Loopy De Loop
Loopy De Loop
Loopy De Loop | Logopedia | FANDOM powered by Wikia
1959-1965
Shorts: 52 shorts
voices: Daws Butler as Loopy De Loop
When the Hanna-Barbera studio was founded, the plan was for them to produce both theatrical and television content. What they didn't expect was the success of Huckleberry Hound and QuickDraw McGraw. Screen Gems wanted them to keep focusing on their televised content. Hanna and Barbera on the other hand wanted at least one theatrical series. And thus Loopy De Loop was born.

HB didn't want to use any of their TV characters because audiences would be used to them on the small screen. Loopy De Loop was a new character, a French-Canadian wolf ostracized by society. His kindness and sincerity ignored by others with their prejudices. You know this series coming out during the Civil Rights Movement is interesting. Only in the final cartoon does Loopy get any friends, a cat and mouse pair. 48 Loopy cartoons were aired in theaters while four more were produced for television syndication (the animation quality is barely different however).

Loopy along with his two new friends from the finale would show up in Hanna-Barbera crossovers for an episode or two but always as minor characters. Due to limited television syndication after the 60s, many who grew up after the series ending didn't get to watch the shorts until the launch of the Boomerang channel in the 2000s.
 
One thing I realised is that in this timeline, Hanna-Barbera would be in a good position to indirectly bring more transparency to animation industry finances.

I love cartoons, but one thing that always frustrates me is just how opaque the budgeting process is. I know animation is expensive and time-consuming, and always was. But, like, I could barely find any info on the budgets of Golden Age of Animation shorts. Like, how much did Red Hot Riding Hood cost to make? Fuck if I know. I know there were like three main units at Termite Terrace: Chuck Jones' had the biggest budgets, Friz Freleng's had smaller budgets, and Robert McKimson's had the lowest budgets. What were the actual numbers for their budgets? Fuck if I know.

Hanna-Barbera are actually the only source I have for any kind of actual numbers, thanks to them explaining how rough the transition from cinema to television was. Back at MGM, Hanna and Barbera had budgets of $30.000 - $35.000 (I can't remember for sure what the right figure was, but I usually pick the lower one for caution) for a 7-minute Tom and Jerry short. With Ruff and Reddy, their budget was slashed to a starting point of $2.700. And the wikipedia page has a quote from Hanna's book A Cast of Friends:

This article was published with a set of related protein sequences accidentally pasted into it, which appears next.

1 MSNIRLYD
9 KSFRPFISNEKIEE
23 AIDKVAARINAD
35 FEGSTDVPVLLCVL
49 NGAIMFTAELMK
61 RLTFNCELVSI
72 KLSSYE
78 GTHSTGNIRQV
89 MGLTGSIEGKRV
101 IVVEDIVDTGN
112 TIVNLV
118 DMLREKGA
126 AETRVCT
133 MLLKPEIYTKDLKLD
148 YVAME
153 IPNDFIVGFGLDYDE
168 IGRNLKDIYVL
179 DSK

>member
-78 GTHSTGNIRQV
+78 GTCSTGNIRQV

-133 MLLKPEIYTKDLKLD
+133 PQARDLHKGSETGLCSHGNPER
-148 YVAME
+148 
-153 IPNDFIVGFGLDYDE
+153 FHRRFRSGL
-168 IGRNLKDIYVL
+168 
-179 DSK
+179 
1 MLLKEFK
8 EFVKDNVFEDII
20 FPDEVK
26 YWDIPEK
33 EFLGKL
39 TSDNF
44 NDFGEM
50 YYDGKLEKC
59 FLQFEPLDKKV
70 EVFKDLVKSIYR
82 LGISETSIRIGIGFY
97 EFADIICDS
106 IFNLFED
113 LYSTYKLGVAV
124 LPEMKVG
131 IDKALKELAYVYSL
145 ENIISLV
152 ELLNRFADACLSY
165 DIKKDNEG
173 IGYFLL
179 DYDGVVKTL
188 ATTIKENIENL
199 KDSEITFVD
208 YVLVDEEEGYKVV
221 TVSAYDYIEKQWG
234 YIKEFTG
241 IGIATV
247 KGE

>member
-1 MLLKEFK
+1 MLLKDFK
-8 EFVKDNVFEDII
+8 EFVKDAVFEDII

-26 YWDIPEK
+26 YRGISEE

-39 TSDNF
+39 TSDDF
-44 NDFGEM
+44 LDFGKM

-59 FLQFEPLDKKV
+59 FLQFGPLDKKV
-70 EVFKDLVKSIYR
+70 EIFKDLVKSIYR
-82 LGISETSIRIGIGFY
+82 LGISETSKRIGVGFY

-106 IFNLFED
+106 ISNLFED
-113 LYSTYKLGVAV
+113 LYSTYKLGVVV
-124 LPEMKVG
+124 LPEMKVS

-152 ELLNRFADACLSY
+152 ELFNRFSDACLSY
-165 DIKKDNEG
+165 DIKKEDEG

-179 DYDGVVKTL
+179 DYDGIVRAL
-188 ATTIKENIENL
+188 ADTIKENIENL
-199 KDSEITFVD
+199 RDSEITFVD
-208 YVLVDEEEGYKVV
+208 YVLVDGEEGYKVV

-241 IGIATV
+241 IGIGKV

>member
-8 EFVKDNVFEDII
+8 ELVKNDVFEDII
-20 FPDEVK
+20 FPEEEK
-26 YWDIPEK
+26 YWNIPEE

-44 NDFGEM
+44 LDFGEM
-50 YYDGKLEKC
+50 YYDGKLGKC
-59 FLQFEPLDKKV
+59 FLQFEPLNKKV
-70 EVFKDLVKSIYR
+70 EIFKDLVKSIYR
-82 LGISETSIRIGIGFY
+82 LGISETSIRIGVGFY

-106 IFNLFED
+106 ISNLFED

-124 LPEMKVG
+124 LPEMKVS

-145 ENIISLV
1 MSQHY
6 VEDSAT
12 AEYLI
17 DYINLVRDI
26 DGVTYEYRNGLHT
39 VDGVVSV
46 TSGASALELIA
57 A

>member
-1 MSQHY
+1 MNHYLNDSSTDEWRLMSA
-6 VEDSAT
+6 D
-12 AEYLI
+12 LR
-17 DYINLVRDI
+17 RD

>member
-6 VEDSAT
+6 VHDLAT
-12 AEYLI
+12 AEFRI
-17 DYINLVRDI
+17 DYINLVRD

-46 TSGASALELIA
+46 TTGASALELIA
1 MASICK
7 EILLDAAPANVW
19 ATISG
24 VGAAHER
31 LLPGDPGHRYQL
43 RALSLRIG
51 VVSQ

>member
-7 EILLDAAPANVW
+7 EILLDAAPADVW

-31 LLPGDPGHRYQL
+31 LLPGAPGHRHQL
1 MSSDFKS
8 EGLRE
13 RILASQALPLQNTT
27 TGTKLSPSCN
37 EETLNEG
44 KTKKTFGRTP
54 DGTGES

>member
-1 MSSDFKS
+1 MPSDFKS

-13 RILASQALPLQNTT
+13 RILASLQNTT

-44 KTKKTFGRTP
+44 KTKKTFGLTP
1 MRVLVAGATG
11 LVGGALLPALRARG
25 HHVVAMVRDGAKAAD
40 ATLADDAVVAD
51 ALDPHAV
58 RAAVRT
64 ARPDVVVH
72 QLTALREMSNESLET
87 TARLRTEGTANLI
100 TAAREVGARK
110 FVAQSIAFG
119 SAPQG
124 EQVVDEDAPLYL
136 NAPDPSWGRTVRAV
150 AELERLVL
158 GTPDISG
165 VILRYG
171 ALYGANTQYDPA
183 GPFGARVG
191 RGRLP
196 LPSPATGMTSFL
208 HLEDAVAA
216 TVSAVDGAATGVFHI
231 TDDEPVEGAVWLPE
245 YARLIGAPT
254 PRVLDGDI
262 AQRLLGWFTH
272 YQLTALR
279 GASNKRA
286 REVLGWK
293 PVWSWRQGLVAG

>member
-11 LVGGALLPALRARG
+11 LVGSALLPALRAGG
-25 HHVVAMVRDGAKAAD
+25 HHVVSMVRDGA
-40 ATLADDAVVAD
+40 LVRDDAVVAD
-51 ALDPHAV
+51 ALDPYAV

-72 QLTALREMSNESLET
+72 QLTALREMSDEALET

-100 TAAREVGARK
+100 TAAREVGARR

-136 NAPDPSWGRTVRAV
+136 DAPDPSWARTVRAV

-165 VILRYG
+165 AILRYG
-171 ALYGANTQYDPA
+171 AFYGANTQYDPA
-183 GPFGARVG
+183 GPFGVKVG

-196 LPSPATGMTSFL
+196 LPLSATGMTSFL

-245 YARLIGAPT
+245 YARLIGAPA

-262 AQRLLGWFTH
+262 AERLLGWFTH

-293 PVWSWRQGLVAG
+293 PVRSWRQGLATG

Back at MGM our budget was lavish enough to allow as many as sixteen drawings per foot of fully animated film. It was a new ballgame for TV. In order to meet our budget for Ruff and Reddy, we had to pare the drawings down to no more than one or two per foot of film.

That's like my only source giving actual numbers for budgets of big studio cartoon shorts, hahaha. It'd be interesting if Hanna-Barbera establish themselves and then use their position to educate more aspiring animators on the economics of the animation industry (always expensive, always time-consuming). They might benefit from having a better understanding of what budgets you need to get the animation quality you want. (Even I noticed that Hanna-Barbera stuff from the 1990s like Tom and Jerry Kids and Droopy, Master Detective tends to have more fluid animation than, say, Josie and the Pussycats or season 1 of Scooby-Doo, Where Are You!)
 
One thing I realised is that in this timeline, Hanna-Barbera would be in a good position to indirectly bring more transparency to animation industry finances.

I love cartoons, but one thing that always frustrates me is just how opaque the budgeting process is. I know animation is expensive and time-consuming, and always was. But, like, I could barely find any info on the budgets of Golden Age of Animation shorts. Like, how much did Red Hot Riding Hood cost to make? Fuck if I know. I know there were like three main units at Termite Terrace: Chuck Jones' had the biggest budgets, Friz Freleng's had smaller budgets, and Robert McKimson's had the lowest budgets. What were the actual numbers for their budgets? Fuck if I know.